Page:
‘Women in Revolt!’ at Tate Britain is a deliciously angry tour de force of feminist art

‘Women in Revolt!’ puts feminist art from 1970 – 1990 under the spotlight at Tate Britain

‘Women in Revolt!’ at Tate Britain – untitled artwork by Linder
Linder, Untitled, 1976. Purchased by Tate in 2007
(Image credit: © Linder. Courtesy of Tate Britain)

Women are angry, and they are prolific – one of the surprises upon entering ‘Women in Revolt!’, a new exhibition at Tate Britain that puts feminist art from 1970 to 1990 under the lens, is its sheer scale and comprehensive coverage.

‘I think the mainstream art world is finally waking up to the fact that it's been following a very singular, patriarchal, colonial view of art history for a long time and that our audiences demand different perspectives,’ says curator Linsey Young. ‘This is the show I've wanted to make for the whole of my career but it's only in recent years that it has been seen as a viable exhibition to make it one that people will come to see. In terms of the wider political perspectives, there are some quite extraordinary (and depressing) parallels with the 1970s and 1980s.’

‘Women in Revolt!’: a survey of feminist art

Framed clothing and images on wall at ‘Women in Revolt!’ exhibition

Installation view of ‘Women in Revolt!’ at Tate Britain, 2023

(Image credit: Courtesy of Tate Britain. © Tate (Larina Fernandes))

Confronting these parallels upon entering the exhibition is a surprise. It’s a multi-sensory mish-mash, set to a frazzling aural pitch, from Gina Birch’s 3 Minute Scream, played on an endless loop, to that distinctive plaintive screaming of a newborn, designed to send your cortisol through the roof.

A group of over 100 women artists, living and working in the UK, are included here, from Sonia Boyce, Susan Hiller, Chila Kumari Singh Burman and Linder to Margaret Harrison, Penny Slinger and Monica Sjöö, whose paintings, drawings, textiles, sculptures, films and printmaking are placed in a social and political context.

‘Women in Revolt!’ exhibition view

Installation view of ‘Women in Revolt!’ at Tate Britain, 2023

(Image credit: Courtesy of Tate Britain. © Tate (Larina Fernandes))

‘There is an enormous swathe of British art history that really hasn't been acknowledged in mainstream galleries; artists, writers, smaller galleries and archives have championed this work for decades but it's really the first time you’ll see it in one place in a major institution,’ Young adds. ‘The other thing I really hope people respond to is that you don’t need to have had commercial success or have a massive exhibition history to be taken seriously. Women’s lives have so often been disrupted by caring responsibilities, badly paid jobs or people simply not listening to them, so they often don't have the same “profile” as male artists of the same generation. They also often weren't interested in that kind of success, so many of the women in this show are card-carrying socialists with little interest in the commercial art world.’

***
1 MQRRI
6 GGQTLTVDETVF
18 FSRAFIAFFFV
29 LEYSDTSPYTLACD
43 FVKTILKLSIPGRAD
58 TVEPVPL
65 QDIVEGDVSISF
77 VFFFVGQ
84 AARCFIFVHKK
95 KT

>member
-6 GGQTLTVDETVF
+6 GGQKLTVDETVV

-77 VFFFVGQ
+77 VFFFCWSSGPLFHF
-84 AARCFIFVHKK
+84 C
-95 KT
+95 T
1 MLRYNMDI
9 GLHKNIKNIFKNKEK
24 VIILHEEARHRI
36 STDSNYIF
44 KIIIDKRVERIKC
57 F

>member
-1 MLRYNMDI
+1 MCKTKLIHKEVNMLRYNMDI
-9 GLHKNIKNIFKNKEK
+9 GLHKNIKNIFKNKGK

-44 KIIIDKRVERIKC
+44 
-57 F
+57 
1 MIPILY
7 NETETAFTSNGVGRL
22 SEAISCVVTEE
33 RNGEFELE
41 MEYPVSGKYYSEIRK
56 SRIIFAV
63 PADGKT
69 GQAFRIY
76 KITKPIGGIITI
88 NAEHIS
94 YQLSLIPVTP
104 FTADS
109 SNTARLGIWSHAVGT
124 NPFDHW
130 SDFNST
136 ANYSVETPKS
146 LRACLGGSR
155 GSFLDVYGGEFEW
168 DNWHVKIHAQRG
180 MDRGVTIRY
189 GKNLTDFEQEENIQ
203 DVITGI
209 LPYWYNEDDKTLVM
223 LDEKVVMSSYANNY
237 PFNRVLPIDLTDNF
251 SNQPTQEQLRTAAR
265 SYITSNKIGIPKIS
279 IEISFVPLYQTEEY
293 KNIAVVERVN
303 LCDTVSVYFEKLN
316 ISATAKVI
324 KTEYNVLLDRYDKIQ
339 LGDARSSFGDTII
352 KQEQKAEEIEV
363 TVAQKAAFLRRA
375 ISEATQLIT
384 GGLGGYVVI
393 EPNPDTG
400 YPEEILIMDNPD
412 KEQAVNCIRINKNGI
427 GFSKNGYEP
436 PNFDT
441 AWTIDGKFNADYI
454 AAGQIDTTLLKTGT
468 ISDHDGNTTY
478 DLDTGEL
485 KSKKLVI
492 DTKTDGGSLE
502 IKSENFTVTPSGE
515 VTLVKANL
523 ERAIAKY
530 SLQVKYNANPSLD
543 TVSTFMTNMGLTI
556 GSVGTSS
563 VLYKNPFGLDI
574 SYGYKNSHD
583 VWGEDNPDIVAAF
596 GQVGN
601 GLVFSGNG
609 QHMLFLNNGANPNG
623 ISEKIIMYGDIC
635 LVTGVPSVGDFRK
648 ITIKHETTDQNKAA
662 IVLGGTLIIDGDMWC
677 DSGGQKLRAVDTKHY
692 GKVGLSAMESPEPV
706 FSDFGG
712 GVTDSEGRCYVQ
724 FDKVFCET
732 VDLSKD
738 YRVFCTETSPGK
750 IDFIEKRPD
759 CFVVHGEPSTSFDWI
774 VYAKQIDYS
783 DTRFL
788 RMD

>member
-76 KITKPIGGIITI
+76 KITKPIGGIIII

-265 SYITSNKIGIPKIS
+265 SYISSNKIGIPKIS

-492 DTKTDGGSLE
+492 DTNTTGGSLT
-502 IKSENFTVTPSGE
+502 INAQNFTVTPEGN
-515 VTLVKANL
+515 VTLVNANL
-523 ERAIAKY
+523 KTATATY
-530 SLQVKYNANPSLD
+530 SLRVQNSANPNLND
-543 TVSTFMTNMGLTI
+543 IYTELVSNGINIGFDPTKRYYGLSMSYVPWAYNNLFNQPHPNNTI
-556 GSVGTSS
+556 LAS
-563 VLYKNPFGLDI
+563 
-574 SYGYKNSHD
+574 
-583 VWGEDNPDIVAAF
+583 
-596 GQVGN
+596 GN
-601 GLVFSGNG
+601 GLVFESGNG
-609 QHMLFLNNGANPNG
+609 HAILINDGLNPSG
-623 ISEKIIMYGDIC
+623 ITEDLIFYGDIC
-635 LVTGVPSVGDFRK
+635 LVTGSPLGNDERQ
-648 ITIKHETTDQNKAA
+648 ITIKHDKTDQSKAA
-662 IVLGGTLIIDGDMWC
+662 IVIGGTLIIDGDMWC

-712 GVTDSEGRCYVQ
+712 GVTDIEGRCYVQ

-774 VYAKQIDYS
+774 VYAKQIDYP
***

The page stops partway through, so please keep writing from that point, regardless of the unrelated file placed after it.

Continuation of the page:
Domestic themes – lost in motherhood, the housework, the drudgery – join political stances, with photography and films from Marianne Elliott-Said (aka Poly Styrene) and The Neo Naturists taking a post-punk jab at the patriarchy. Movements, including the BLK Art Group and advocacy group and archive Panchayat, look at women’s role in British Black and South Asian artistic narratives. Artists’ response to Margaret Thatcher’s Section 28 – prohibiting the promotion of homosexuality – strikes an angry, emotional note, on which the exhibition closes.

Exhibition imagery

Houria Niati, No to Torture (After Delacroix 'Women of Algiers') 1982-83

(Image credit: Courtesy of Tate Britain. © Houria Niati. All rights reserved. Courtesy of the artist.)

The role that print and graphic imagery play is celebrated here, in a boldly drawn subversion of traditional propaganda connotations. Feminist print-making collective See Red Women’s Workshop is featured heavily throughout, the graphic imagery it created between 1974 and 1990 neatly linking art and activism. Say the group’s members: ‘We understood that graphic imagery could subvert sexist stereotypes with immediacy and humour, and grab attention. Humour was always an important part of our work: we used the See Red Quizzical Eyebrow from the early years to reflect how we felt about the topic and to also to encourage women to question/challenge/get angry about what was happening. Bite the hand, YBA Wife and Right on, Jane were visually more direct and employ humour as consciousness-raising; all challenged the received ideas about political posters being aggressively functional and too serious, as well as challenging accusations that feminists are humourless.’

‘Women in Revolt!’, 8 November 2023 – 7 April 2024 at Tate Britain, London


Exhibition imagery

Gina Birch, still from Three Minute Scream, 1977. Courtesy the artist

(Image credit: Courtesy of Tate Britain. Courtesy the artist)

Exhibition imagery

Lubaina Himid, The Carrot Piece, 1985

(Image credit: Courtesy of Tate Britain. © Lubaina Himid, courtesy the artist and Hollybush Gardens, London)

Hannah Silver is the Art, Culture, Watches & Jewellery Editor of Wallpaper*. Since joining in 2019, she has overseen offbeat design trends and in-depth profiles, and written extensively across the worlds of culture and luxury. She enjoys meeting artists and designers, viewing exhibitions and conducting interviews on her frequent travels.